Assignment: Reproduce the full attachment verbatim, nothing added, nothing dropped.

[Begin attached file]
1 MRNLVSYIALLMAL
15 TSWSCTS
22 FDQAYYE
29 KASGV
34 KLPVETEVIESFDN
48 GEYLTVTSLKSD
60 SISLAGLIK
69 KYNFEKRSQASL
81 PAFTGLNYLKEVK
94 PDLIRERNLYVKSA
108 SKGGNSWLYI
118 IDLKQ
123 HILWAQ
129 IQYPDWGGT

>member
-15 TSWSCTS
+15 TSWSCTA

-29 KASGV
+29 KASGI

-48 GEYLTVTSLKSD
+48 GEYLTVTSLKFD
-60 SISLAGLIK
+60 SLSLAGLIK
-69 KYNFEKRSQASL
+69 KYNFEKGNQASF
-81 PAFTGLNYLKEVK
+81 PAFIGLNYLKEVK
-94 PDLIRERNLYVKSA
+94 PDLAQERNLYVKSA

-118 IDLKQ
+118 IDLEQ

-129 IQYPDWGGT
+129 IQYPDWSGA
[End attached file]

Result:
1 MRNLVSYIALLMAL
15 TSWSCTS
22 FDQAYYE
29 KASGV
34 KLPVETEVIESFDN
48 GEYLTVTSLKSD
60 SISLAGLIK
69 KYNFEKRSQASL
81 PAFTGLNYLKEVK
94 PDLIRERNLYVKSA
108 SKGGNSWLYI
118 IDLKQ
123 HILWAQ
129 IQYPDWGGT

>member
-15 TSWSCTS
+15 TSWSCTA

-29 KASGV
+29 KASGI

-48 GEYLTVTSLKSD
+48 GEYLTVTSLKFD
-60 SISLAGLIK
+60 SLSLAGLIK
-69 KYNFEKRSQASL
+69 KYNFEKGNQASF
-81 PAFTGLNYLKEVK
+81 PAFIGLNYLKEVK
-94 PDLIRERNLYVKSA
+94 PDLAQERNLYVKSA

-118 IDLKQ
+118 IDLEQ

-129 IQYPDWGGT
+129 IQYPDWSGA